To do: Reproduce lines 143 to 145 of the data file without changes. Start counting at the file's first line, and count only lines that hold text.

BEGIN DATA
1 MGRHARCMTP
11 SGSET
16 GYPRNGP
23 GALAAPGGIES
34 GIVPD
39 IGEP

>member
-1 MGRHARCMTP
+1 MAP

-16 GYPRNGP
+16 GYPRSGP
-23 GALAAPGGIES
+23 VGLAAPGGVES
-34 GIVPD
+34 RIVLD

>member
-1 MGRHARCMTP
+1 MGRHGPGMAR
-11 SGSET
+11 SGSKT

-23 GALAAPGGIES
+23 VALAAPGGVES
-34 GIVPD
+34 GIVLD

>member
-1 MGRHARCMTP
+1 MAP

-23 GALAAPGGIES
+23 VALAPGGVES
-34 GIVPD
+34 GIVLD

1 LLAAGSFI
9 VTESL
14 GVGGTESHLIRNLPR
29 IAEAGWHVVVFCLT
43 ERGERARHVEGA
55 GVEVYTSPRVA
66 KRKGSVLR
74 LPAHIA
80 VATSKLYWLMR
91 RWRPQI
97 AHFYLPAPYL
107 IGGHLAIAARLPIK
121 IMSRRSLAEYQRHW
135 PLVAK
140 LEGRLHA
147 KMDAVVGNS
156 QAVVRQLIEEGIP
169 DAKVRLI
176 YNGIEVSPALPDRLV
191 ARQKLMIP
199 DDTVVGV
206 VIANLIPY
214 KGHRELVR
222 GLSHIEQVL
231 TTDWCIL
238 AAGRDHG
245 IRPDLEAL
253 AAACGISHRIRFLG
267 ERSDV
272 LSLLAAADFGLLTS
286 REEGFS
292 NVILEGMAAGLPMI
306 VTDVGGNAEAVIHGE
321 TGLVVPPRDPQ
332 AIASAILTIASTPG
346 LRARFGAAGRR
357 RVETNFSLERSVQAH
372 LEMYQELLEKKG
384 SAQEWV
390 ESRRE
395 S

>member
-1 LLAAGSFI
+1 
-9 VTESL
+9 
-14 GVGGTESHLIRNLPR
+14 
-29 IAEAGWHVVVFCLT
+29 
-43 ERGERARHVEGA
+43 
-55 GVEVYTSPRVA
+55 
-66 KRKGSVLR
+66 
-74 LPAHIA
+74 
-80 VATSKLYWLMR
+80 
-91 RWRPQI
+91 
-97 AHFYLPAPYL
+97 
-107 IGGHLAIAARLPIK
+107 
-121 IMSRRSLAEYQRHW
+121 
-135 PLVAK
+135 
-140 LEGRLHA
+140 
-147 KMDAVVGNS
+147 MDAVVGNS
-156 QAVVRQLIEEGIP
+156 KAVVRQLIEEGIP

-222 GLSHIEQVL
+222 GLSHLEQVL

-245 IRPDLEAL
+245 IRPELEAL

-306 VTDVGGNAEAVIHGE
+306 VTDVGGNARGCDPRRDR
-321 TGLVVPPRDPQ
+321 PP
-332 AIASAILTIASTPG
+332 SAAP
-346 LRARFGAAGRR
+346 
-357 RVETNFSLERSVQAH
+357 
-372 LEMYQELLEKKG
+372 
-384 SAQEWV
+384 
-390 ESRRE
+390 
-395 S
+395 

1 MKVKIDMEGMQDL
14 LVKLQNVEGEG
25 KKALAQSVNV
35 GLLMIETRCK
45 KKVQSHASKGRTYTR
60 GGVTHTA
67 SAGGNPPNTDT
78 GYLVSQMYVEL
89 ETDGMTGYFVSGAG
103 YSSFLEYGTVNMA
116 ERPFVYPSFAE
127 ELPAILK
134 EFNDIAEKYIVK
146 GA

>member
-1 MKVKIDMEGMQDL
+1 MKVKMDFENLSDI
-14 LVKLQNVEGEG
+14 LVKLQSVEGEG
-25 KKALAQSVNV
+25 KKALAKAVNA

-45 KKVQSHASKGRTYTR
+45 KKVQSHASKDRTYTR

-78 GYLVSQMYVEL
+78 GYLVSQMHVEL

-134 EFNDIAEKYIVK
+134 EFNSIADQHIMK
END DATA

146 GA

>member
-1 MKVKIDMEGMQDL